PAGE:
O’Bryan, Michael. (2013) Innovation: The Most Important and Overused Word in America. Retrieved from

Weller, Chris. (2016, Oct. 10) The 14 most innovative schools in the world. Retrieved from



Watching my Infodiet

Photo by Pixabay on

This week I had the opportunity to go on vacation with my wife. We traveled to South Carolina and spent the week on the beach soaking up the sun. When I am on vacation I like to unplug from checking social media or emails. Though I was on vacation, I still had to do work for CEP 812 and this week’s assignment just happened to be about our infodiet. An infodiet is the information that you spend time consuming. I get most of my information from Twitter, Facebook, and emails. Since I was on vacation I spent a lot less time consuming information. This gave me the opportunity to read for CEP 812 and reflect on the information I choose to consume on a regular basis.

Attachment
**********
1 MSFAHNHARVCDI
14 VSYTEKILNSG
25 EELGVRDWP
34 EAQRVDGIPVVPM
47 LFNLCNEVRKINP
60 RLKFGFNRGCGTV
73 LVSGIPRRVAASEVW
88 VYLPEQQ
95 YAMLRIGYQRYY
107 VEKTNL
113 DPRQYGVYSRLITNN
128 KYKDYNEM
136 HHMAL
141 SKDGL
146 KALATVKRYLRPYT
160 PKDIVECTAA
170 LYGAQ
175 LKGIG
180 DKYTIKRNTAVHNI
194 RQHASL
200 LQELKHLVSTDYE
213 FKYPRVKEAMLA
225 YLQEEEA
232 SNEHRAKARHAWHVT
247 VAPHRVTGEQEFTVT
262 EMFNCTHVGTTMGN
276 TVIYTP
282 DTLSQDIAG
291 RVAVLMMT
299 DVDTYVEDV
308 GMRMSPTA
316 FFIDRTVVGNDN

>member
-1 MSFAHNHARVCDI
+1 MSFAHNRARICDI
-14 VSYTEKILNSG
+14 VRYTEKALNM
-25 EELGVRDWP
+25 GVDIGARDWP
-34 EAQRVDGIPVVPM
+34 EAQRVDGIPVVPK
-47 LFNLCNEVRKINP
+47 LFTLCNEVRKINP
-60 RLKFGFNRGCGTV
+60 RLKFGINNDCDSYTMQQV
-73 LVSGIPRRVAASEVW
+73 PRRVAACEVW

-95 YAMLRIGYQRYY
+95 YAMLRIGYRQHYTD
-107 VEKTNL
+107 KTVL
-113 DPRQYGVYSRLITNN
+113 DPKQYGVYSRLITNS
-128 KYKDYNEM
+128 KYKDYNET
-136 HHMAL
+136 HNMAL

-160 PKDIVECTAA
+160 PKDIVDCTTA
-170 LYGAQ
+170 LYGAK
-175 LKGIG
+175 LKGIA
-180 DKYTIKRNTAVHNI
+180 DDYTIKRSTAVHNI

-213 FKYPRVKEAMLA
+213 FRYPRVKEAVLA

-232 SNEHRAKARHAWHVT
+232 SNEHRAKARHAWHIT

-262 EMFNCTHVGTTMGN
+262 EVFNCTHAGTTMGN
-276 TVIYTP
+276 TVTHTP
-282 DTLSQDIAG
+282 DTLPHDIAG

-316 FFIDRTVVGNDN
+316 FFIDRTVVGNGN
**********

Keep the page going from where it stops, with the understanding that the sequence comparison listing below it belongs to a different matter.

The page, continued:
In CEP 812 I learned from Eli Pariser that we are all in a filter bubble. A filter bubble is created by the internet, algorithms, and unexpectedly ourselves. Organizations use algorithms to determine what information they should put in front of us based on what we have looked at before. Apps like Pandora use algorithms to determine what songs to play next on a playlist. We can then like or dislike the song and the algorithm takes note of this. Pariser shares in his Ted Talk how he noticed he was in a filter bubble when Facebook stopped showing certain posts on his newsfeed. After watching Pariser’s talk, I decided to look into my own infodiet and see how my filter bubble was keeping certain information away from me.

I looked at my Twitter account to check my infodiet. I use Twitter for professional and personal reasons. I follow my favorite sports teams, athletes, and news organizations. I also follow other teachers and education organizations that I get ideas from. I noticed that most of the educational accounts I follow are ones who tweet out things that are happening in their classrooms and what interesting things they have read. I am a kindergarten teacher, so I follow other kindergarten teachers who talk about how technology can be utilized with students. Below is a screen shot of my TweetDeck. I use TweetDeck to follow multiple Twitter feeds at once. I use hashtags to show content for the information I am interested in. I follow #kinderchat, #edtechchat, and #sschat.